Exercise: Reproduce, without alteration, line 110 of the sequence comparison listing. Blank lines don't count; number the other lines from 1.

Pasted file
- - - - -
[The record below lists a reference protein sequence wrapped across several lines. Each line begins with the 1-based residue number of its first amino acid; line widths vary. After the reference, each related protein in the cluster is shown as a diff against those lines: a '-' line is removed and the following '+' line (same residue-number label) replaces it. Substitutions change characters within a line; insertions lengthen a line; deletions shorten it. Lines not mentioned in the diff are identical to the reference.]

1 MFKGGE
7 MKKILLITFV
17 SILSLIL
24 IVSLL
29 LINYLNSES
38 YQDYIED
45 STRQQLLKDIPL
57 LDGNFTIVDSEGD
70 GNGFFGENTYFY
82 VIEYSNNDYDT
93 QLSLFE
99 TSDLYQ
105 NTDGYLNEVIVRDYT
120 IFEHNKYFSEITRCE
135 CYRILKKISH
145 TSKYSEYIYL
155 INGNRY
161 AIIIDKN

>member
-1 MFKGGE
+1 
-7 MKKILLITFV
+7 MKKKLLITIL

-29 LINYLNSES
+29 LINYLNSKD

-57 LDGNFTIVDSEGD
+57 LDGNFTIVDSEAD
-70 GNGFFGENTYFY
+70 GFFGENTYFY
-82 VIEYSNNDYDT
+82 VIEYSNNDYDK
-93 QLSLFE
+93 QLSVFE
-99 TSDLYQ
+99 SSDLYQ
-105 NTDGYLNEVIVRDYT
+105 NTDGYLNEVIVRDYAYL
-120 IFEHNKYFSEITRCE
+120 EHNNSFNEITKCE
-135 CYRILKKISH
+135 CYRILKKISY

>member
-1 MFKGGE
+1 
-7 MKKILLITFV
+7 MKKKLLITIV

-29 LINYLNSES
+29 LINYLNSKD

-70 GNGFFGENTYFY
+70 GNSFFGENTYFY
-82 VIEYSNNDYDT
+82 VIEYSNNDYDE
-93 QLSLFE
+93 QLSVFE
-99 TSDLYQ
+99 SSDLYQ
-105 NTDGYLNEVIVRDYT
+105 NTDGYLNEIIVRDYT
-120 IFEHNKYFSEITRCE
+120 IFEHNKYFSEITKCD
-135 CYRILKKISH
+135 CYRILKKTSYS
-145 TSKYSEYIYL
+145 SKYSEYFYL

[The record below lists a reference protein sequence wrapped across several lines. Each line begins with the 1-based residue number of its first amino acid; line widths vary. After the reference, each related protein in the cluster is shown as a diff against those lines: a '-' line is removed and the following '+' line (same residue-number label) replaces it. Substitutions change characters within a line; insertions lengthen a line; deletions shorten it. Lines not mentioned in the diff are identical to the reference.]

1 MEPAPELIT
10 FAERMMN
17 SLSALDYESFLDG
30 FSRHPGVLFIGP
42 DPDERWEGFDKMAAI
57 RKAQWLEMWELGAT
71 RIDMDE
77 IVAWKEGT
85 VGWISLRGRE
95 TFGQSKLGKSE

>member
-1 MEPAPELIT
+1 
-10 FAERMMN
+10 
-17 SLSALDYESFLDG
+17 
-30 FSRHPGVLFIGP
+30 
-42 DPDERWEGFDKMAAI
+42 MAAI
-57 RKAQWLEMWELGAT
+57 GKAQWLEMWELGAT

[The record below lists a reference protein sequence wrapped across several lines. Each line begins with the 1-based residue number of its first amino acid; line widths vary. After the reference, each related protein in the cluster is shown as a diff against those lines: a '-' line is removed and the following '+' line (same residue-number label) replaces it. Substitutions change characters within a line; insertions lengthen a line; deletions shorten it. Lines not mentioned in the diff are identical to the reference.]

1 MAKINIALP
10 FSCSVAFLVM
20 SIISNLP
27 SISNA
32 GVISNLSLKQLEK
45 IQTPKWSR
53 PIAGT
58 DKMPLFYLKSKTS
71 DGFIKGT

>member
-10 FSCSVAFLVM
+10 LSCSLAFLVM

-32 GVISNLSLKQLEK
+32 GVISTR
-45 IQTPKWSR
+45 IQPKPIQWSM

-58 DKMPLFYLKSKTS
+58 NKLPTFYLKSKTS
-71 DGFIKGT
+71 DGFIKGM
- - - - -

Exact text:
+71 DGFIKGM